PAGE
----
Welcoming 2024: Mary Bove Looks Ahead, Encourages You to Challenge Yourself

Acadia National Park in Maine

As 2023 wound down to a close, I reached out to an old friend, Mary Bove, ND, a visionary and trailblazer in clinical herbalism. We had a conversation about what 2024 may bring to our community of practitioners, including what she’s thinking about, and what she’s planning for. She obliged by reflecting on the evolving tapestry of holistic health as she sees it: growth mindset, the importance of nature, connecting with plants, and forgotten inner wisdom, illuminating the path forward for the coming year.

Comfort to Meaning, a Tale for us All

Family kayak trip

It began with a personal revelation, when Mary Bove, ND, with over 30 years of clinical practice behind her, wondered if she was spinning her wheels. As she was questioning her own purpose, she emerged with a mission close to her heart—to combat professional burnout by helping others immerse themselves in the healing embrace of nature. “I realized how much burnout there is in my profession – how practitioners are telling you what to do to get well, but they themselves are not vibrant or healthy.” 

Bove is joyful and compelling as she shares her passion for helping people cultivate an appreciation for botanical life. In 2023, she began leading nature excursions, through Earthways Guide Service, inviting participants to paddle through her natural classroom on canoes, helping them forge a bond with the vegetation and foliage in the world around them. “What excites me in 2024 – taking people out on canoes and connecting people with plants,” she admits.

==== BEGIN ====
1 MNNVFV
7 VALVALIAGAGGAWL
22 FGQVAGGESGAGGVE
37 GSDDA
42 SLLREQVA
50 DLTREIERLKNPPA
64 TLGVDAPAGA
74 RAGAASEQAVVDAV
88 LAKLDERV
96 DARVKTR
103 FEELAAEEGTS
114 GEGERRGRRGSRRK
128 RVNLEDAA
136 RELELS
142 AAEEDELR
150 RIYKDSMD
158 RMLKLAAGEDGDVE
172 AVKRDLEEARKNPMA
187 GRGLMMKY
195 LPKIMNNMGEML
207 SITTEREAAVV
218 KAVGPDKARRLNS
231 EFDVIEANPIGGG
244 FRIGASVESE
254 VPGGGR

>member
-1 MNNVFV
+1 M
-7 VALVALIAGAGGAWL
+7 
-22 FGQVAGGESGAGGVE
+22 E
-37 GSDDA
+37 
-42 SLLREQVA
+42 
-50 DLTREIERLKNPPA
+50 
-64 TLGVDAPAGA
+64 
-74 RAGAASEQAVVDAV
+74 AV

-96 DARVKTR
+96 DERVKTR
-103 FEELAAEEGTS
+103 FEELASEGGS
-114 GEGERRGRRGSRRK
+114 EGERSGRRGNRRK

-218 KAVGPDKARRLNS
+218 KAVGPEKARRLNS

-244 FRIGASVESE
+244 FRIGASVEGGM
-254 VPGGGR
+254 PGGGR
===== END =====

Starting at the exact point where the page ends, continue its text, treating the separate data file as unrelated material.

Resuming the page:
Championing a growth mindset in 2024, Bove urges her peers to embrace new challenges and explore uncharted territories. Her current foray into guiding nature and paddling excursions, a new professional endeavor which she was initially nervous to lead, unveiled dormant strengths and rekindled forgotten knowledge within her. At the outset, she wasn’t sure she could do it, but she took on the challenge nonetheless, and she can’t stop thinking about the significant impact of the experience as the new year begins. 

Paddle of kayak in water with water lilies

For Bove, leading small groups of 10 people into the wilds of Maine to study plants and enjoy time on the water has conjured a strong and positive remembrance of inner strengths and deep personal wisdom. Thoughtful connections, forged during time in nature, left an indelible mark on both her and the professionals she worked with over the summer, who ranged from a firefighter, to an opera singer, to medical doctors, to construction workers.

It’s a call to action for those comfortably ensconced in decades of practice—step out of your comfort zone, she advocates, and embark on a meaningful journey of self-discovery. “Push yourself and look at aspects of change for things you want to do that are new. This is a really constructive practice that helps me grow.”